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NPY/AgRP Neurons Are Essential for Feeding in Adult Mice but Can Be Ablated in Neonates

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Science  28 Oct 2005:
Vol. 310, Issue 5748, pp. 683-685
DOI: 10.1126/science.1115524

Abstract

Hypothalamic neurons that express neuropeptide Y (NPY) and agouti-related protein (AgRP) are thought to be critical regulators of feeding behavior and body weight. To determine whether NPY/AgRP neurons are essential in mice, we targeted the human diphtheria toxin receptor to the Agrp locus, which allows temporally controlled ablation of NPY/AgRP neurons to occur after an injection of diphtheria toxin. Neonatal ablation of NPY/AgRP neurons had minimal effects on feeding, whereas their ablation in adults caused rapid starvation. These results suggest that network-based compensatory mechanisms can develop after the ablation of NPY/AgRP neurons in neonates but do not readily occur when these neurons become essential in adults.

The arcuate nucleus (ARC) of the hypothalamus is a site of convergence of central and peripheral signals of energy stores, and it contains at least two distinct populations of neurons that are critically involved in the regulation of body weight (13). Orexigenic neuropeptide Y/agouti-related protein (NPY/AgRP) neurons and anorexigenic pro-opiomelanocortin (POMC) neurons respond to circulating satiety and hunger signals, including glucose, leptin, insulin, ghrelin, and peptide YY (4, 5). Both populations exert an inhibitory tone onto each other, and they also send dense projections to other hypothalamic areas, including the paraventricular nucleus (PVN), zona incerta, perifornical area, and lateral hypothalamic area (6, 7). POMC neurons reduce food intake and increase energy expenditure by releasing α-melanocyte-stimulating hormone (αMSH), a product of POMC processing, which activates melanocortin-4 receptors (MC4R). NPY/AgRP neurons have the opposite effects, inhibiting POMC neurons and antagonizing the action of αMSH on MC4R-bearing cells via the release of AgRP (a natural antagonist of αMSH) (8). Despite the fact that intracranial injection of either NPY or AgRP stimulates robust feeding in rodents (13), mutations that prevent the expression of AgRP, NPY, or various receptors for NPY have little impact on feeding behavior (3, 911). In contrast, mutations that prevent production of leptin, leptin receptor, POMC, or MC4R lead to obesity in mice and other species (1217). These observations raise the question of whether signaling by NPY, AgRP, or any other transmitter made by these cells is important for the regulation of body weight.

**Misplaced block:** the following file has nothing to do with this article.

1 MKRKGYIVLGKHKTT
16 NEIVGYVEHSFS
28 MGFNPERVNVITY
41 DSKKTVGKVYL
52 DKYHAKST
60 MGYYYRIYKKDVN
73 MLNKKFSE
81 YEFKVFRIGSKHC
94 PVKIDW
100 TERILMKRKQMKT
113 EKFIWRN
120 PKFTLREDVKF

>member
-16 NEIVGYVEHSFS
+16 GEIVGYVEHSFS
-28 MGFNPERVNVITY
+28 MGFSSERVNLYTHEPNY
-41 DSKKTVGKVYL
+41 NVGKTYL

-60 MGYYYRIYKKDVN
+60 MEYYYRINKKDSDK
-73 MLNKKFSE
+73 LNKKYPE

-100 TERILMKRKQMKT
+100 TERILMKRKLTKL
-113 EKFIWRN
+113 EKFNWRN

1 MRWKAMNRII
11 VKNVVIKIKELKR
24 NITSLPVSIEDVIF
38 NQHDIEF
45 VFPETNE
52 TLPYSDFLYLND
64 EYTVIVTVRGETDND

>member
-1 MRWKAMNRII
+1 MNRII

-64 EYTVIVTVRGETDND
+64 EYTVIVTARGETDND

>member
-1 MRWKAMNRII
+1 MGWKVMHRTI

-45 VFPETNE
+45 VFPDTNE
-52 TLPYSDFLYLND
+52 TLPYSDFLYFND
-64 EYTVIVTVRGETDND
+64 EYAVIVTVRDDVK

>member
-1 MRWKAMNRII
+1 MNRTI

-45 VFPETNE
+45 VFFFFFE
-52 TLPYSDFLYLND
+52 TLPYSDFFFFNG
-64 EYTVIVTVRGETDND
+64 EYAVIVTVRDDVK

To assess whether NPY/AgRP neurons are essential for feeding, we adopted a “toxin receptor–mediated cell knockout”strategy (18) to specifically ablate these neurons in a temporally controlled manner (19). Because Agrp gene expression is restricted to NPY/AgRP neurons in the brain (20, 21), we targeted the expression of the human diphtheria toxin receptor cDNA (DTR) to the Agrp locus in embryonic stem cells and generated AgrpDTR/+ mice that express the human DTR in NPY/AgRP neurons (fig. S1). In situ hybridization revealed that human DTR mRNA was expressed in the ARC of AgrpDTR/+ mice but not in controls (fig. S2).

Neonatal ablation of NPY/AgRP neurons was performed by injecting 1-day-old AgrpDTR/+ and control Agrp+/+ pups (genotype unknown at time of injection) with diphtheria toxin (DT) at 50 μg of DT per kg mouse (μg/kg) (subcutaneous), a dose tolerated by controls (18, 21). After 9 weeks, all mice were fasted for 2 days to increase NPY and AgRP expression before they were killed (22). Brains were fixed, sectioned, and analyzed for NPY expression by immunohistochemistry. DT injection reduced the number of NPY-positive cells in the ARC by ∼85% (AgrpDTR/+ mice had 9.7 ± 0.9 neurons per section, n = 5 mice; controls had 78 ± 2 neurons per section, n = 3, P < 0.001) (Fig. 1, A to D). There was a concomitant reduction of NPY fibers in the PVN (Fig. 1, E and F), but NPY-expressing cells outside the ARC were spared (fig. S3). AgRP staining in the ARC and PVN was also reduced after DT treatment in AgrpDTR/+ mice (fig. S3). The integrity of POMC neurons was demonstrated by using antibodies to adrenocorticotropic hormone (ACTH), another peptide product of POMC (Fig. 1, G and H). The loss of NPY/AgRP cells and the retention of POMC cells in the ARC was also documented by semiquantitative reverse transcriptase polymerase chain reaction (RT-PCR) of Agrp and Pomc mRNA (Fig. 1I).

Fig. 1.